So far, the Government has not set out how it plans to help renters. While the expansion of Statutory Sick Pay and Universal Credit in the Budget last week were welcome, more needs to be done to protect renters who are unable to pay the rent on their home. We’ve seen national and local government take bold action abroad: New York City and Miami have banned evictions, with France making funds available to postpone rent payments altogether.
Currently, renters’ situations are largely dictated by the personal goodwill and financial situation of their landlord. The five-week wait for housing benefit as part of Universal Credit leaves many renters vulnerable to rent arrears. If you are unable to pay your rent, we recommend you speak to your landlord as soon as possible. It is usually beneficial for landlords to work with you and arrange to pay back arrears at a later date. Some mortgage providers are able to offer payment holidays, and your landlord may be able to freeze your rent for a few weeks. Some landlords may also be able to offer repayment plans, too.
However, in a national public health crisis, renters need the certainty of a safe and secure place to live. Renters’ security should not be left to the whim of individuals, and the Government needs to step in now.
We’re calling for:
- An immediate end to Section 8 evictions for rent arrears and Section 21 ‘no fault’ evictions. The end of a private tenancy is the leading cause of homelessness in England, and no one should be left without a safe, secure home as a result of prioritising their health over their ability to pay rent. Unwanted moves will also increase the risk of the virus spreading. The Courts should not issue a possession order for evictions under Section 21 and Section 8 for rent arrears until the threat from pandemic becomes less acute. The government must also press ahead with the Renters’ Reform Bill to scrap Section 21 altogether.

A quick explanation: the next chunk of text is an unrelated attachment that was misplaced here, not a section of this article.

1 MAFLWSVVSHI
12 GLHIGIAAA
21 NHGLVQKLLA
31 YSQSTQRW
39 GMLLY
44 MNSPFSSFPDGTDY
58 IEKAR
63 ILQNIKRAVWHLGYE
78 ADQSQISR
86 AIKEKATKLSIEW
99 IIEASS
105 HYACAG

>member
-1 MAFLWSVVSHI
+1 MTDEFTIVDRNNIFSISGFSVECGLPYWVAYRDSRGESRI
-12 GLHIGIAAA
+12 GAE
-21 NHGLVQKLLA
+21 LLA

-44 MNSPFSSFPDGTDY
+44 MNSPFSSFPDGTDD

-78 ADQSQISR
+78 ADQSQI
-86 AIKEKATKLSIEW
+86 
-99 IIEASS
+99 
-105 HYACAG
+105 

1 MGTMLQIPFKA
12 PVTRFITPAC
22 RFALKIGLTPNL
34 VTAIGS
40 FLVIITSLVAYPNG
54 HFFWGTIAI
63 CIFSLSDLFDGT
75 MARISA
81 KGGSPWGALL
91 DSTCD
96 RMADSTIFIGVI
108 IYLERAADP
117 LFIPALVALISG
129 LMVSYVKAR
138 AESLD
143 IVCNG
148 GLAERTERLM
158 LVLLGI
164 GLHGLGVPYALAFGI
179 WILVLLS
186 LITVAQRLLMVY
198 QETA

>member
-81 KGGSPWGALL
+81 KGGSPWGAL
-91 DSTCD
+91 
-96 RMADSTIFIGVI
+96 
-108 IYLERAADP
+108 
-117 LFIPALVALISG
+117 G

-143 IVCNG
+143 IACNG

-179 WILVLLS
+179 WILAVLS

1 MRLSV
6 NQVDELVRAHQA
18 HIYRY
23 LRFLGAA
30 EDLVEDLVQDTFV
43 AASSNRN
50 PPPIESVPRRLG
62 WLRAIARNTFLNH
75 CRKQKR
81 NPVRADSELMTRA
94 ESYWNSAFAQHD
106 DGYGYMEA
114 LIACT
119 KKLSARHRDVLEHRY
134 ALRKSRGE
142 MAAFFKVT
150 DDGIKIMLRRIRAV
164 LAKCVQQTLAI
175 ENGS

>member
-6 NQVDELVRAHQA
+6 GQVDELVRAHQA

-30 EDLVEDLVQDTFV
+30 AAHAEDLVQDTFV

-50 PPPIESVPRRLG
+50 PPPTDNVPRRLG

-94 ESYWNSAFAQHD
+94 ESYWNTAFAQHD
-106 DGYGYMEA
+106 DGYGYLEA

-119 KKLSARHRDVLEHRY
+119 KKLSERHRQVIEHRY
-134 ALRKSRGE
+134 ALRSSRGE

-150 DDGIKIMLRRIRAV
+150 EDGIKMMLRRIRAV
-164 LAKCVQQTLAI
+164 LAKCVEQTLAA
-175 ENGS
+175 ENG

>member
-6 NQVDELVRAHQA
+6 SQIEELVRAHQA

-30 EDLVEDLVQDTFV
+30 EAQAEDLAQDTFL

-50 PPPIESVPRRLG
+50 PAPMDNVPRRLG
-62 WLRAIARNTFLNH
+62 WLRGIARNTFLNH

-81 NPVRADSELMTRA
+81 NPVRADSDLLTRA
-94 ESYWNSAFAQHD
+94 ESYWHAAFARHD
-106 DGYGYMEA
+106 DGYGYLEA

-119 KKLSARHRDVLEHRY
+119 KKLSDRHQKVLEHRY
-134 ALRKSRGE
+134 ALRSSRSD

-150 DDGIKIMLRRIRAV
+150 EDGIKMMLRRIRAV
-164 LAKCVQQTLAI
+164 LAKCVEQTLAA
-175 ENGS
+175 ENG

- A benefits system that protects renters from debt and homelessness. The five-week wait for Housing Benefit must be scrapped, and Housing Benefit must actually pay the rent, so the government should raise it from the levels frozen since 2016 to the median local rent. This would prevent increasing numbers of renters claiming Housing Benefit from falling into arrears, or choosing between rent and other essential bills or food, protecting their health in a crucial period.
- A freeze on rent hikes. Renters already hand over almost half of their income to their landlords. Unaffordable rent hikes force tenants to move, often losing their community and support networks in the process. Freezing rent increases would protect renters whilst ensuring landlords can’t exploit a new, higher housing benefit rate.
Together, we’re forcing the Government to listen. Overnight, almost 2,000 renters have written to their MP calling on them to protect renters. We’ve been in touch with policymakers across the political spectrum to make the case for an end to evictions, a freeze on rent rises and a benefits system that is fit for purpose, and we’ll continue to fight for the right to a safe and secure home for all during the pandemic.
If you’re worried about how the pandemic will affect you, we have gathered advice here.
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